Holly and Mistletoe

Bill and Diana Roche

Diana and I will often discuss the Sabian symbol for the day. She does her "official" interpretation of the day's symbol while I make a mental note of it. Whenever I find an example of the daily symbol working out in my day in a significant way, I write it up as my own record of symbol correspondences. What follows is just such a situation. First is Diana's interpretation followed by my experience of it.

GEMINI 4: Holly and mistletoe. Keyword: RITUALIZATION

THEME: The Magic of Anticipation. This symbol speaks to the role that preparation plays in stimulating a change of mood or attitude and in calling forth a heightened anticipation of the joy to be found in the special celebrations of every culture. The image of holly and mistletoe stresses the traditions of Christmas and the inspirational effect of decorating or stage setting. The holly, with its green leaves and red berries, reflects a passion for new life and fresh beginnings. The sprigs of mistletoe symbolize romance and the immortal values that society preserves in its rituals. The emphasis here is on the special opportunities for spiritual self-renewal and time to share with friends and family. Positive: At its highest, this symbol represents a special talent for adding plussage to the lives of others by transforming even the most ordinary events into delightful occasions. Negative: Loss of touch with meaning and significance through an overconcern with details.

TODAY: The accent is on celebration. You may feel especially inspired as you look forward to some traditional gathering of friends or family.

May 24, 1996: Sister Angelina called: "Bill, I hate to ask this of you, but I am stuck. We need someone to drive three of the sisters to Philadelphia to the social services office at 18th and Vine on Friday and I cannot find anyone available. Do you think you could do it?" It was now Wednesday and Friday looked free so I said that I would be glad to take them down. We no sooner hung up than a strange thing happened. I said to myself: "I have to get the car washed." This was not strange in itself because the car was dirty. The strange part was that this was just what my father and uncle used to say when they were asked to drive the sisters somewhere — over fifty years ago! It was an unwritten rule: if you have to drive the sisters, you make sure that the car is clean and tidy. Behind this attitude was a sense of respect, even awe, that you had for people of the cloth "in the old days." Car washing was a ritual on these occasions.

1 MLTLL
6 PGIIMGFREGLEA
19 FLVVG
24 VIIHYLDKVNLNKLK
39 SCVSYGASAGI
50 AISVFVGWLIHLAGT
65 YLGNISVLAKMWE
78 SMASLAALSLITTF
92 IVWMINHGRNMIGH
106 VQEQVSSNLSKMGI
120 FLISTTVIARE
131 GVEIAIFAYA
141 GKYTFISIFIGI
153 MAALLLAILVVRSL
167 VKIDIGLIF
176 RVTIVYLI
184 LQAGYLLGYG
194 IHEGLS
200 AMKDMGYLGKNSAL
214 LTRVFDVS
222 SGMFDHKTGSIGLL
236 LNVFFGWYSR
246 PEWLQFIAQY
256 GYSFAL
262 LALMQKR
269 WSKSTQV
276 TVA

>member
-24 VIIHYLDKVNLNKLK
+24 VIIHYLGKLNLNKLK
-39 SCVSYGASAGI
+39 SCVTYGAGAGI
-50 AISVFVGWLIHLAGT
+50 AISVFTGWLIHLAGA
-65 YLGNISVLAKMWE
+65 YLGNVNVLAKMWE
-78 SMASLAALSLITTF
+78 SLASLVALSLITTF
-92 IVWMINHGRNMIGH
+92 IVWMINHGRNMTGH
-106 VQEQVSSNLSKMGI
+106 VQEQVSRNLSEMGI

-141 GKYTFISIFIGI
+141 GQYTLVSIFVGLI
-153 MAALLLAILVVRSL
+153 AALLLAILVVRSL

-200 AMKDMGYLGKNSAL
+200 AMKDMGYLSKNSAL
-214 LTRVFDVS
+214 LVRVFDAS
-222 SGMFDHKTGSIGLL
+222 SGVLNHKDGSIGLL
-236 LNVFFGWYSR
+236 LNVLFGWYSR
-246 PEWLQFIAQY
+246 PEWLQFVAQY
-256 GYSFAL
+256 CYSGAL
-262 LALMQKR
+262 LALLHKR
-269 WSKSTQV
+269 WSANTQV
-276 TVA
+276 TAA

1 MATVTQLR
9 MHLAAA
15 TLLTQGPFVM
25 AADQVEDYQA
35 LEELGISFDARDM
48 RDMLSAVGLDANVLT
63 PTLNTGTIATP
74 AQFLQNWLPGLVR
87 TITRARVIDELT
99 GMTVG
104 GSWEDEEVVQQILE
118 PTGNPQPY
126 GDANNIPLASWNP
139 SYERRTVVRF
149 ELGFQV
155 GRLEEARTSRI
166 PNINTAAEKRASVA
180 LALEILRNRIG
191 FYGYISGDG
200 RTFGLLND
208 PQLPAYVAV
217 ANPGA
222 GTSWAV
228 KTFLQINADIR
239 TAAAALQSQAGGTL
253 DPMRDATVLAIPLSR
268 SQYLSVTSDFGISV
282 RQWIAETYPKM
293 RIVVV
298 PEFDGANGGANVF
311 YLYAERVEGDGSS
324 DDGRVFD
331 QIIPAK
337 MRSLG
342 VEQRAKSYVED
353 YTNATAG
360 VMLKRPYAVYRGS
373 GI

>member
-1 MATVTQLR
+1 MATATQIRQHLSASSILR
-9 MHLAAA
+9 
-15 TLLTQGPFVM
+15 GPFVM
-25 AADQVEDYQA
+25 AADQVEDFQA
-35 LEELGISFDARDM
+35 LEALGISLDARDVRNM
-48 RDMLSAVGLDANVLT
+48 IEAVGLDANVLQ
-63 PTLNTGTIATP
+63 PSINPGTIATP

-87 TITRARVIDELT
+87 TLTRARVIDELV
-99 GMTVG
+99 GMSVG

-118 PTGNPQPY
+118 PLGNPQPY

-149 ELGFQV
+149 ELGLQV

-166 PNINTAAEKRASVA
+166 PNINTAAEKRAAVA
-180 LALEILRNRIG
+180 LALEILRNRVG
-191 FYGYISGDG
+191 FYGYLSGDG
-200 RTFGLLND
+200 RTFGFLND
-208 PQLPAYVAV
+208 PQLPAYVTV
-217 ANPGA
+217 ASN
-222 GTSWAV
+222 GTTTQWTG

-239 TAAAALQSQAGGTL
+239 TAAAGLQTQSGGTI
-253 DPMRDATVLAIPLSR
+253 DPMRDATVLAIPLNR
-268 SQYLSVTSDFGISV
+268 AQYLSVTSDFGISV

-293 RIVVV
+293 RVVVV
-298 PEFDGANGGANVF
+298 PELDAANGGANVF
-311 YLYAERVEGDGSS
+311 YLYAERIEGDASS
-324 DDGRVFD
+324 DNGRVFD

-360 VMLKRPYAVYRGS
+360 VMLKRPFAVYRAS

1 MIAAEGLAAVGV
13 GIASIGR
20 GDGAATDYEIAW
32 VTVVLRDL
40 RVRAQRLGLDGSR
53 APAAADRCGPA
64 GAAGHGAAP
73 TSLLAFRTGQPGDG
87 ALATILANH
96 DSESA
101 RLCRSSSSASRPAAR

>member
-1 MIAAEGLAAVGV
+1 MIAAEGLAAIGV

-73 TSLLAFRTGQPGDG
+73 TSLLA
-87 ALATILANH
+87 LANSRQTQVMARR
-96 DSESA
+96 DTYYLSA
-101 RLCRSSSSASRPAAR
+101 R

Amidst the chores of the next day and a half were the little concerns: what is the street address of the building? What floor were they on? I'll call Melissa (the person the sisters were to see) and get directions. Is there enough gas in the car? These little concerns were — somehow — pleasant and enjoyable.

Friday morning I arrived at the monastery door. Many of these sisters have physical disabilities so care has to be taken when it comes to transporting them somewhere. These particular sisters are contemplatives and rarely leave their monastery. Added to that, these three are new to the United States. If they can get the proper permissions, they will remain here. This was the reason for the trip to Philadelphia--to iron out these details. So, I would be the tour director also. "No Sister, this town of Wayne, Pennsylvania was not named after John Wayne. It was named after General Anthony Wayne who helped us during the Revolutionary War." "No Sister, Valley Forge is not associated with the Civil War but with the Revolutionary War. The difference between those two wars is."

Helping sometimes has its immediate rewards; I was allowed to park in a disabled spot right next to the door. With their business over I suggested that we walk across the parking lot to visit the Cathedral of Saints Peter and Paul, the Archdiocesan Basilica. By some magic of the moment (and practical foresight) I pulled a camera out of my jacket pocket. "Oh, take my picture so I can send it home to my mother in France," was the first response to the magic. Twelve frames later the roll was finished and I had enough pictures for all the mothers in France, Ireland and Philippines.

How could you go to Philadelphia — the home of the soft pretzel — and not have one? I spotted a street vendor at 20th and the Parkway, then (more magic) found a parking spot no more than twenty feet away. I left the air conditioner running and told them I would be right back. I returned with four soft pretzels and four ice teas. "Oh, you shouldn't have gone to all this trouble." "Aren't we having our day of fun?" "What is a pretzel?" "Spell it." I brought the mustard back on a paper with a coffee stirrer because I didn't know who did or did not like mustard on her p-r-e-t-z-e-l.

Because Valley Forge Park is not too far out of the way, I took a "shortcut" through the park. The huts, the cannon, the memorial arch and bronze George on his bronze horse completed the "trip to Philadelphia."

So, I lived the holly and mistletoe Sabian Symbol very effectively on this May day. I got into the mood of my fifty-year-old childhood-instilled ritual and thoroughly enjoyed the enjoyment of others. Oh, by the way, the sisters have to go back to Philadelphia next year. They wanted to know if I would be available to take them.

Copyright © 1998 by William T. Roche and Diana E. Roche
All Rights Reserved